A 3D-printed rib cage made of titanium has been implanted into a human for the first time, received by a man from Spain suffering from a cancerous tumor.
Surgeons at Salamanca University Hospital in Spain asked Anatomics, an Australian firm, to create the rib cage for the patient, who had part of his own removed after his cancerous tumor grew around his ribs and sternum, according to The Mirror U.K.
The design team customized the 3D rib cage using CT scans from the patient and a printer from the Australian national science agency CSIRO.
"The reason 3D printing was desired for making this implant was because it needed to be customized exactly to suit the patient," Alex Kingsbury, additive manufacturing research leader at CSIRO said, according to The Mirror.
"No human body is the same, so therefore every implant is going to be different," Kingsbury continued. "It would have been an incredibly complex piece to manufacture traditionally, and in fact, almost impossible."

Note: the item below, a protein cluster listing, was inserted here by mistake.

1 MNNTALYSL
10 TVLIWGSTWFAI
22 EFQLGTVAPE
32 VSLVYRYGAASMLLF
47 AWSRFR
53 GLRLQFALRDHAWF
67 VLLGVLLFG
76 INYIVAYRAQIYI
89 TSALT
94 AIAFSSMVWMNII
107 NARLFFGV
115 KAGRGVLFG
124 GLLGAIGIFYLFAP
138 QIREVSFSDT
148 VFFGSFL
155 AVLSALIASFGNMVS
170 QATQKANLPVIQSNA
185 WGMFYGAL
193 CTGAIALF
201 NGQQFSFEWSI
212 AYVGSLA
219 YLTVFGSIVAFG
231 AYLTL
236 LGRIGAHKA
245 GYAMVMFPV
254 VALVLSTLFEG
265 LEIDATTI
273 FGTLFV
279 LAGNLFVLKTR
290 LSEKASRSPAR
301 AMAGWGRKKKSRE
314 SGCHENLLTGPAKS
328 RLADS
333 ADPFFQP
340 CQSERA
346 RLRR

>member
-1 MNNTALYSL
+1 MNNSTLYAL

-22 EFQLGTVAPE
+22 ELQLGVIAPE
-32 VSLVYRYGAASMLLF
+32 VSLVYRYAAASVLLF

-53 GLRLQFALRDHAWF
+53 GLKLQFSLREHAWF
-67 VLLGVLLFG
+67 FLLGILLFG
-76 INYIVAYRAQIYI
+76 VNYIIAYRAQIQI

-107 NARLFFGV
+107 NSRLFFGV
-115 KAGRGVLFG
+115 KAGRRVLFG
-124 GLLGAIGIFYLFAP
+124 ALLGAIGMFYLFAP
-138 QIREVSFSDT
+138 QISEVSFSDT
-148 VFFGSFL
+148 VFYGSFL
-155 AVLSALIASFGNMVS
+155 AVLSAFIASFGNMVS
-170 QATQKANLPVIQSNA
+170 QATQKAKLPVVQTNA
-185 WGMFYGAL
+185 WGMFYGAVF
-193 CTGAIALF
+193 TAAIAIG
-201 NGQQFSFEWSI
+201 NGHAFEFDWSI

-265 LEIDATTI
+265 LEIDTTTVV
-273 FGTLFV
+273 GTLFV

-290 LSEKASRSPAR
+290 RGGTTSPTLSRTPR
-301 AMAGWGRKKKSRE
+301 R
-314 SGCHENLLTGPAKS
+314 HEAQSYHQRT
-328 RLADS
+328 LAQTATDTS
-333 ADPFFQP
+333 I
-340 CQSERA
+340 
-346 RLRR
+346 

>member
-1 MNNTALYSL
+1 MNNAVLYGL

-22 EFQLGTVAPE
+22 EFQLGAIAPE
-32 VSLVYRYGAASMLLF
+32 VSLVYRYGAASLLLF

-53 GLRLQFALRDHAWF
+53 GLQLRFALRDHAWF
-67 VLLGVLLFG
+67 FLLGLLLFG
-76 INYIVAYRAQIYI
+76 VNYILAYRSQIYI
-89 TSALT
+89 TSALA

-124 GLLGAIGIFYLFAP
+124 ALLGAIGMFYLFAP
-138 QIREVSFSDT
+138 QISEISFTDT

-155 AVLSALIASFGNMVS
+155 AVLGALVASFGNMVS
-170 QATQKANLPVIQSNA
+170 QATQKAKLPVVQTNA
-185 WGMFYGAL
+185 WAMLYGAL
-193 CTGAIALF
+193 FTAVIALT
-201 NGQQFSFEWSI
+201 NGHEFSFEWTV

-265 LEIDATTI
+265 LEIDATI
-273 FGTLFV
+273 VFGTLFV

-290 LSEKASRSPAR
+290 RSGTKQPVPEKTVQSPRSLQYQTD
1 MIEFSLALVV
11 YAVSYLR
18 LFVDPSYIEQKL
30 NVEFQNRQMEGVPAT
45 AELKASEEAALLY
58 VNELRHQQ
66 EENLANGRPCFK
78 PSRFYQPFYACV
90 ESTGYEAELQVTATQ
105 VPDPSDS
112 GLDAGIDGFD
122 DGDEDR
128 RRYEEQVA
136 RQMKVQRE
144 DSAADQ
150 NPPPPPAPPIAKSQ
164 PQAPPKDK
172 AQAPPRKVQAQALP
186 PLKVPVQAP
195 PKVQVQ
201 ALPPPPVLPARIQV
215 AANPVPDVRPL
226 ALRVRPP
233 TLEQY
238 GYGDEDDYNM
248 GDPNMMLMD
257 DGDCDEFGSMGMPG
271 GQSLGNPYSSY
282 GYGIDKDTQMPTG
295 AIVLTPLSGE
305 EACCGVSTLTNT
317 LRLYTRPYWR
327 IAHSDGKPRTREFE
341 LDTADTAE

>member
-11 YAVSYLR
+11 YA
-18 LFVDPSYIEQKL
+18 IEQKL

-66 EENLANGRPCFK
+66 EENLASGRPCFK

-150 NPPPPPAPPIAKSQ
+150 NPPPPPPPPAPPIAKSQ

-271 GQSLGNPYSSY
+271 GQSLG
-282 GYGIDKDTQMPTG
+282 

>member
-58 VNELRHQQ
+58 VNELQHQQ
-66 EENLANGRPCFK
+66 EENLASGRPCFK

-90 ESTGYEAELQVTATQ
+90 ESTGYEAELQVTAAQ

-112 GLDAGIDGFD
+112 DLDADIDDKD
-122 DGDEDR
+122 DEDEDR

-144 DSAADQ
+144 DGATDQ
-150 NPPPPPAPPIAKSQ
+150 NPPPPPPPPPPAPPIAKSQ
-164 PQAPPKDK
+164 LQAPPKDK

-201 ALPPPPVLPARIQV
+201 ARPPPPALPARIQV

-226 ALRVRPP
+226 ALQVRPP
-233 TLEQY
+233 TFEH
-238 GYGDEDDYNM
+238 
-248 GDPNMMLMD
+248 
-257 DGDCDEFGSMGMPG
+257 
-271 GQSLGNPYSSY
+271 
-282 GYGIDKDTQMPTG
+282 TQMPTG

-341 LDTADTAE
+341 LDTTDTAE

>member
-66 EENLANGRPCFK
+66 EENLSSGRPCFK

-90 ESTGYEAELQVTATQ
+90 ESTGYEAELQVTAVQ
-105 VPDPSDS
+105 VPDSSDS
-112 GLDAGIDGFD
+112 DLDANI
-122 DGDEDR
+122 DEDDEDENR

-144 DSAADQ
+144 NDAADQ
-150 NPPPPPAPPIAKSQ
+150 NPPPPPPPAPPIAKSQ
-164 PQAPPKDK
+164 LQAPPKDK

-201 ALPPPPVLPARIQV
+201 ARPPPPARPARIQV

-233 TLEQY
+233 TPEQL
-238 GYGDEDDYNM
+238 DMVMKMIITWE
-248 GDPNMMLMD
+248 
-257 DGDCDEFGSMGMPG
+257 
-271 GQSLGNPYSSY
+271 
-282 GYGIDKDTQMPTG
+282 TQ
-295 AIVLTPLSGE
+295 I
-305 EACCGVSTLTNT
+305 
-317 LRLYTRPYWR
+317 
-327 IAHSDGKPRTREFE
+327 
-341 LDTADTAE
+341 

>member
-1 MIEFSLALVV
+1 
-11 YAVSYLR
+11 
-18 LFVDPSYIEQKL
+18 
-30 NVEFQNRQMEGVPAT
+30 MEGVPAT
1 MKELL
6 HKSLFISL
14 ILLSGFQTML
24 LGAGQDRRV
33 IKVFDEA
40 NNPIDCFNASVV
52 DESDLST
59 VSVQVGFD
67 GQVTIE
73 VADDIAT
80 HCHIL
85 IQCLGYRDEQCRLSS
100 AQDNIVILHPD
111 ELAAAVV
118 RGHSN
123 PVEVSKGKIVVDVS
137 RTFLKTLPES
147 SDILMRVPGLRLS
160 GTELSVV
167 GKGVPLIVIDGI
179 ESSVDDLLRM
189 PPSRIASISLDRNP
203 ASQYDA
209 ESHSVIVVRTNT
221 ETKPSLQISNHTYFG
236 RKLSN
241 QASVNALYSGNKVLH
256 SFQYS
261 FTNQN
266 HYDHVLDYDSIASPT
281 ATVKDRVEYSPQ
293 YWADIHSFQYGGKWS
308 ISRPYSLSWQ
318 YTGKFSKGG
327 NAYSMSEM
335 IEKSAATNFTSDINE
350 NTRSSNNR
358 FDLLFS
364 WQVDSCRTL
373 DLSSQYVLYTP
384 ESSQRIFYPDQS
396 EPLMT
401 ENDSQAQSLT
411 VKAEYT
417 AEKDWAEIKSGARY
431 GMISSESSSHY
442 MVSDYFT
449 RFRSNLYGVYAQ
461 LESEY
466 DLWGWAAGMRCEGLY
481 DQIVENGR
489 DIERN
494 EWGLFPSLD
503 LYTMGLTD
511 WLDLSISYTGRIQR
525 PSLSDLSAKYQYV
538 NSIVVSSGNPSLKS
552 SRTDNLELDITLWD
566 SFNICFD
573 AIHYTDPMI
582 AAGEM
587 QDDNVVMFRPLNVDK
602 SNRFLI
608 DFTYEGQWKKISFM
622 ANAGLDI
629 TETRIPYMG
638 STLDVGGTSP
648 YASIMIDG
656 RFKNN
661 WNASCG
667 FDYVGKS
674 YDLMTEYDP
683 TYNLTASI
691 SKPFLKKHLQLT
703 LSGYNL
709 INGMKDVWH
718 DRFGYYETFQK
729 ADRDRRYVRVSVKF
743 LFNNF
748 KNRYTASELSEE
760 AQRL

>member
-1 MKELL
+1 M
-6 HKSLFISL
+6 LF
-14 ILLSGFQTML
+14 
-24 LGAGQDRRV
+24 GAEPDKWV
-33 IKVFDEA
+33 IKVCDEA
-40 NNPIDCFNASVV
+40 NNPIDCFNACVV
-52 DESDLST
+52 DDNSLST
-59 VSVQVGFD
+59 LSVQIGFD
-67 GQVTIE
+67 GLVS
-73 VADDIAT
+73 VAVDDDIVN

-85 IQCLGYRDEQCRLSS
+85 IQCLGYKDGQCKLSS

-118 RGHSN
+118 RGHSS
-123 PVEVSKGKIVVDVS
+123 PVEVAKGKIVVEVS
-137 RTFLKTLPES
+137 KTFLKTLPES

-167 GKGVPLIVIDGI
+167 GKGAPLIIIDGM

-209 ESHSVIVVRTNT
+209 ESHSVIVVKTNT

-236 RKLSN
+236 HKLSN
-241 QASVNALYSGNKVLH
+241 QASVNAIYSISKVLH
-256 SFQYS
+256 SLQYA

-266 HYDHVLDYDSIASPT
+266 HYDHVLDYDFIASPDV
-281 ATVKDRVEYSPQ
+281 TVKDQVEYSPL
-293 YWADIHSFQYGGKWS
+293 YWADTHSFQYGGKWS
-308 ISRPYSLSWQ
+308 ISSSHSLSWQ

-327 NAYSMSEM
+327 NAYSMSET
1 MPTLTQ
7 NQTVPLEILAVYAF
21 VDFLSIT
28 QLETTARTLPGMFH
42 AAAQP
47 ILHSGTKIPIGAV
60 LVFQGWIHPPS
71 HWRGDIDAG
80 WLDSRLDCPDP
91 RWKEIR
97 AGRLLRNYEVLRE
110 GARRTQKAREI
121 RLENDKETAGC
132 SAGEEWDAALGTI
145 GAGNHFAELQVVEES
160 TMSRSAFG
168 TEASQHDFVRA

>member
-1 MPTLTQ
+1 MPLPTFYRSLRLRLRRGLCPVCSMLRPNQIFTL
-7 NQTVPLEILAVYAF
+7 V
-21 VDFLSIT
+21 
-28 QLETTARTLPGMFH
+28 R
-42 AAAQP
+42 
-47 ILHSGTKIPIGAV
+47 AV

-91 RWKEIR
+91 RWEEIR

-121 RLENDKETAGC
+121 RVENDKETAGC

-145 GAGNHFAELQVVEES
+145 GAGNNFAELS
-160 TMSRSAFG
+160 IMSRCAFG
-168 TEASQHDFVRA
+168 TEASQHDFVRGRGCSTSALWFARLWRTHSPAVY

News of the successful surgery was made public by Australia's Industry and Science Minister Ian Macfarlane on Friday, according to a CSIRO blog
. The patient was discharged and rebounding 12 days after surgery.
"The advantage of 3D printing is its rapid prototyping," the CSIRO blog stated. "When you're waiting for life-saving surgery this is the definitely the order of the day. We are no strangers to biomedical applications of 3D printing: In the past we have used our know-how to create devices like the 3D printed heel-bone or 3D printed mouth-guard for sleep apnea suffers."
"When it comes to using 3D printing for biomedical applications, it seems that we are just scratching the surface of what’s possible," the statement continued.
The use of 3D printing has spread to drugs with the U.S. Food and Drug Administration approving the first prescription pill for consumer use in August, according to The Washington Post.
Aprecia Pharmaceuticals makes the 3D-printed pill sold under the name Spritam that is used by adult and children suffering different types of seizures caused by epilepsy.
"By combining 3D printing technology with a highly-prescribed epilepsy treatment, Spritam is designed to fill a need for patients who struggle with their current medication experience," Don Wetherhold, the chief executive of Aprecia said, according to The Post.
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